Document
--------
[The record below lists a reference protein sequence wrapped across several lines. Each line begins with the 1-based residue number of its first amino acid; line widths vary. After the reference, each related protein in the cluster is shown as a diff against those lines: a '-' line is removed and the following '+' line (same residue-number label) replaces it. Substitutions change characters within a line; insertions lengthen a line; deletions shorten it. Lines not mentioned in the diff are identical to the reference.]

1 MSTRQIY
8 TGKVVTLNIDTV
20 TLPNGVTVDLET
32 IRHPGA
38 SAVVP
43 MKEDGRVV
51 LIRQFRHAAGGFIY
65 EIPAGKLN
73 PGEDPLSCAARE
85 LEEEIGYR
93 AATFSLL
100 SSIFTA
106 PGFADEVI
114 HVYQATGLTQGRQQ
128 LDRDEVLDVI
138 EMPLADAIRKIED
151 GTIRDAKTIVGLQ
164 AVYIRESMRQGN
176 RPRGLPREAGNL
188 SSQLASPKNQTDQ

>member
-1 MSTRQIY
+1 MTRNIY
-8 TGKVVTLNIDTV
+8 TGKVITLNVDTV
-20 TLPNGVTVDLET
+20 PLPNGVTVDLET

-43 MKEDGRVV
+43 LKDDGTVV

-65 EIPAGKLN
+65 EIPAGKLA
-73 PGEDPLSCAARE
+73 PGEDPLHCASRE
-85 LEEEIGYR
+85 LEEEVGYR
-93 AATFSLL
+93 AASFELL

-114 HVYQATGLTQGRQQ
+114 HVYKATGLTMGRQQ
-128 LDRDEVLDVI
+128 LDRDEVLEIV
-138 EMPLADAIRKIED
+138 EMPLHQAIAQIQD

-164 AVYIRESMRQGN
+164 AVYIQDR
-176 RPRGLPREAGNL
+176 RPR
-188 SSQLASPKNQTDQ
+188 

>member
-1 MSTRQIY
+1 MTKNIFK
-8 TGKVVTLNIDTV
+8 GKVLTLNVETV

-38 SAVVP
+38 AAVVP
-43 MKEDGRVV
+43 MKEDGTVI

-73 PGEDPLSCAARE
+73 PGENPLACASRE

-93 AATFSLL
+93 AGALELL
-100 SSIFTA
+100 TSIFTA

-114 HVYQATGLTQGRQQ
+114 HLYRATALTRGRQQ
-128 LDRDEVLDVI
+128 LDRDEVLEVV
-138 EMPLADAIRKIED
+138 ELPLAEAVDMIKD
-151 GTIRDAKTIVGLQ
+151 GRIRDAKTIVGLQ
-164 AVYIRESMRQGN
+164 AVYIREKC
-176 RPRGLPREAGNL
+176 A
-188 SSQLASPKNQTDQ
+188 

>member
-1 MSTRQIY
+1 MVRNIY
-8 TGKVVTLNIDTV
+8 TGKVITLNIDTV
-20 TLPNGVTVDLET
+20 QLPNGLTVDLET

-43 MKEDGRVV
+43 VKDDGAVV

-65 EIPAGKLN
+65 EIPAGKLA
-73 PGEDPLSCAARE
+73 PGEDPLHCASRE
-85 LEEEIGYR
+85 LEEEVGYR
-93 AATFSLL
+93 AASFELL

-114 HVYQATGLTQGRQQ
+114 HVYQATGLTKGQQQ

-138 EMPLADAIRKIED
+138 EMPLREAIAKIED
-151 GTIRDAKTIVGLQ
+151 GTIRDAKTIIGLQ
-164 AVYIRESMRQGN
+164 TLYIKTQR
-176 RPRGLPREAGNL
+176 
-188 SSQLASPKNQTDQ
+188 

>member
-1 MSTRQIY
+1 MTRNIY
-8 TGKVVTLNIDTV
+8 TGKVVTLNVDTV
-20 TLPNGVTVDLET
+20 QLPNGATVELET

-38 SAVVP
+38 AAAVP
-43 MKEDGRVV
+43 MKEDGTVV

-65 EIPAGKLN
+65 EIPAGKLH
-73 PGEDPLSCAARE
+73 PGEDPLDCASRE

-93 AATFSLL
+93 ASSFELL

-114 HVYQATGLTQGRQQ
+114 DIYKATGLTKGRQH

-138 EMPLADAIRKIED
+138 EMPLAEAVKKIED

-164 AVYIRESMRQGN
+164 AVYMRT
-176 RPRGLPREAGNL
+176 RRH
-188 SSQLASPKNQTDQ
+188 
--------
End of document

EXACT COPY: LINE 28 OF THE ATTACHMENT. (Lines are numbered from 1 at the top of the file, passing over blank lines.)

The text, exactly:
+20 PLPNGVTVDLET